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I'm trying to work out the best way to split my application into a few CommonJS modules that can be consumed by other applications.

I have 5 TS classes, and I'd like to bundle them as a single CommonJS module. I then intend to publish this module to a private NPM repo, so it can be consumed by other applications. Ideally I'd like to package the relevant *.d.ts definition files with it.

What's the best way to do this? I'm using external TS modules, but these produce a separate CommonJS module per TS class.

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As far as i know typescript doesn't support combining external modules yet. From their wiki on codeplex:

TypeScript has a one-to-one correspondence between external module source files and their emitted JS files. One effect of this is that it's not possible to use the --out compiler switch to concatenate multiple external module source files into a single JavaScript file.

However, you can do a trick by using internal modules in typescript, since the tsc compiler has the ability to compile them into a single file, and then you can just add one more file with a module.exports directive for the whole namespace to make it a CommonJS module.

Here is a step by step example. Let's say you have the following internal modules split into three files:

Validation.ts:

module Validation {
    export interface StringValidator {
        isAcceptable(s: string): boolean;
    }
}

ZipCodeValidator.ts

/// <reference path="Validation.ts" />
module Validation {
    var numberRegexp = /^[0-9]+$/;
    export class ZipCodeValidator implements StringValidator {
        isAcceptable(s: string) {
            return s.length === 5 && numberRegexp.test(s);
        }
    }
}

LettersOnlyValidator.ts

/// <reference path="Validation.ts" />
module Validation {
    var lettersRegexp = /^[A-Za-z]+$/;
    export class LettersOnlyValidator implements StringValidator {
        isAcceptable(s: string) {
            return lettersRegexp.test(s);
        }
    }
}

If you compile these with with the --out parameter in the tsc compiler you can combine them into a single file. However, that doesn't make them a CommonJS module. To export them you use a trick to add one more ts file called ValidationExport.ts containing the export directive for the namespace:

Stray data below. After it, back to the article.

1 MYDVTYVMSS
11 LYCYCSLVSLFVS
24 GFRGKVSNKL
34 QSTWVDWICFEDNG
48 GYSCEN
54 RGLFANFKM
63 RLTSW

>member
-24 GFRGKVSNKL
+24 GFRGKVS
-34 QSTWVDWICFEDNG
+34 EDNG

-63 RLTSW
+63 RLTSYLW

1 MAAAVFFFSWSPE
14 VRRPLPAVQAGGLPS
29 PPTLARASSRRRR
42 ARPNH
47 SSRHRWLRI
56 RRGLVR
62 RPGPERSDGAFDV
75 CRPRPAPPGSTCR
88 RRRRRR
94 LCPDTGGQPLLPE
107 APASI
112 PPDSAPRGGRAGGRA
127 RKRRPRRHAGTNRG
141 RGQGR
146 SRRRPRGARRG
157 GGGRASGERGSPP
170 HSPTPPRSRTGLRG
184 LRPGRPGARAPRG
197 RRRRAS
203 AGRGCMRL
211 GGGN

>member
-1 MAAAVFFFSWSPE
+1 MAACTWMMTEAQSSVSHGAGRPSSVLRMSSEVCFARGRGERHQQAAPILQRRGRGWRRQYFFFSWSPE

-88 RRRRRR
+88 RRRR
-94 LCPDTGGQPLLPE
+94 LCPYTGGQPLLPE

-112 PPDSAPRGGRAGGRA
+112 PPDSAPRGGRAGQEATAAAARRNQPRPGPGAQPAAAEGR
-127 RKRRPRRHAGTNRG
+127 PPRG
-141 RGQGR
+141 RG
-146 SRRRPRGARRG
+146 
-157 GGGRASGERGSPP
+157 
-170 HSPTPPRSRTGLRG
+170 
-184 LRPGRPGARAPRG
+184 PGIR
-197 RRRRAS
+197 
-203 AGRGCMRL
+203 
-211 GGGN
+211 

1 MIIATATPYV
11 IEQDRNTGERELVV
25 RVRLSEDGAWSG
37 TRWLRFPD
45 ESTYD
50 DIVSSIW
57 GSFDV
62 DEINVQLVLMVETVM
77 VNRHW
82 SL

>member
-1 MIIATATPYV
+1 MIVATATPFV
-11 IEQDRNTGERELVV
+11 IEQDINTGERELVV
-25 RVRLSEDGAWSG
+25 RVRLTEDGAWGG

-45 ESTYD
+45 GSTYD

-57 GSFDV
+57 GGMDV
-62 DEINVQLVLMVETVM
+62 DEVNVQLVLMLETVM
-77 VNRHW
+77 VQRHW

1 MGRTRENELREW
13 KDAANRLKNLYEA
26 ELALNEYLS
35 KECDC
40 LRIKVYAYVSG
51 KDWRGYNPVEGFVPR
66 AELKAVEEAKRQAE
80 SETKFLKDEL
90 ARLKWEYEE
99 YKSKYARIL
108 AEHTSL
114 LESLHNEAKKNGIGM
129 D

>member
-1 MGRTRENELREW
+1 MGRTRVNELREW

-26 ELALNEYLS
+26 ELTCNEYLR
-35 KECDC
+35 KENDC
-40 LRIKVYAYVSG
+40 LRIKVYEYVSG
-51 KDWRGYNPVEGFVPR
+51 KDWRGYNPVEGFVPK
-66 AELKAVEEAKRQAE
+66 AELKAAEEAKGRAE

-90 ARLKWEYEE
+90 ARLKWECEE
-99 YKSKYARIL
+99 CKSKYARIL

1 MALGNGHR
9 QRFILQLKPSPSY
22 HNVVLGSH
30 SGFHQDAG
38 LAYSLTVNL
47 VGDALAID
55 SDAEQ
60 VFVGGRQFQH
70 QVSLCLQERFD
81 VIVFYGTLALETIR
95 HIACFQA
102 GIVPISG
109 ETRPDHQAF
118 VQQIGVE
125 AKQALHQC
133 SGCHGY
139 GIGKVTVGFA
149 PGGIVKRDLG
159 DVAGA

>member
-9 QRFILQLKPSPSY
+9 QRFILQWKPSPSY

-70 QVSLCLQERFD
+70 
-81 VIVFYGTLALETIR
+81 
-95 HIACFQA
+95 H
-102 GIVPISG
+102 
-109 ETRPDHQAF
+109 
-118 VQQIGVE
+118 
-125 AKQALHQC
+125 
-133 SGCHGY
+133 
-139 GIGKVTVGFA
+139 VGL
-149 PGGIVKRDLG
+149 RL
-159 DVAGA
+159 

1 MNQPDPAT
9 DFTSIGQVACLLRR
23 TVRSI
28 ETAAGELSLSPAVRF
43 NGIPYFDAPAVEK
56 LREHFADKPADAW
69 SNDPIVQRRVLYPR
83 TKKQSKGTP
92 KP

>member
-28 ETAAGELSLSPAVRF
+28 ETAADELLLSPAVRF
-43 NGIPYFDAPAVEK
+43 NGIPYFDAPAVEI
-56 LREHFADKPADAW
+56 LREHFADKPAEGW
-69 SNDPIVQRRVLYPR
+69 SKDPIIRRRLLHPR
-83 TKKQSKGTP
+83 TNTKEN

var module: any = <any>module;
module.exports = Validation;

And then you can run the tsc command to compile everything to a single file called "validationmodule.js":

tsc --out validationmodule.js Validation.ts ZipCodeValidator.ts LettersOnlyValidator.ts ValidationExport.ts

The output is a CommonJS module you can use in Node.js:

var Validation = require("./validationmodule");

var zipCodeValidator = new Validation.ZipCodeValidator();
var lettersOnylValidator = new Validation.LettersOnlyValidator();

console.log(zipCodeValidator.isAcceptable("16211"));
console.log(lettersOnylValidator.isAcceptable("5555"));
  • Thanks, great response. I guess this then leads me to the question: what's the drawback of using internal modules? I stopped using them a while back as managing script dependencies was a faff. – LJW Oct 29 '14 at 19:24
  • Internal modules are just namespaces. They shouldn't pose any limitation in your code. In my example above you have script dependencies and it works fine. If you have a more complex dependency scenario that didn't work you can post it as a question ;) – Faris Zacina Oct 29 '14 at 19:26
  • I'm having trouble implementing this solution. Specifically, when I run the line tsc --out validationmodule.js Validation.ts [...] ValidationExport.ts, tsc raises the error TS2304: Cannot find name 'module'. when it attempts to process ValidationExport.ts – Jthorpe Mar 22 '15 at 18:59
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    Thanks! I was just about to post a similar fix using this declaration declare var module; but you beat me to the punch by a few seconds... – Jthorpe Mar 22 '15 at 20:35
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    You sir, have made my day with this post. I've been trying solutions that only partially resolve my issues, but this idea has done it 100%. Thank you! :* – Matt Sep 3 '16 at 22:44
1

Having a separate CommonJS module per file is completely appropriate. All the require calls in TypeScript will translate to CommonJS require calls in JavaScript, and the .d.ts files will be picked up in the process. (If you're doing something silly like requireing classes outside your source directory... stop.)

You would only need to consider a packaging step if you intended to use this NPM package in other applications, in which case look into Browserify

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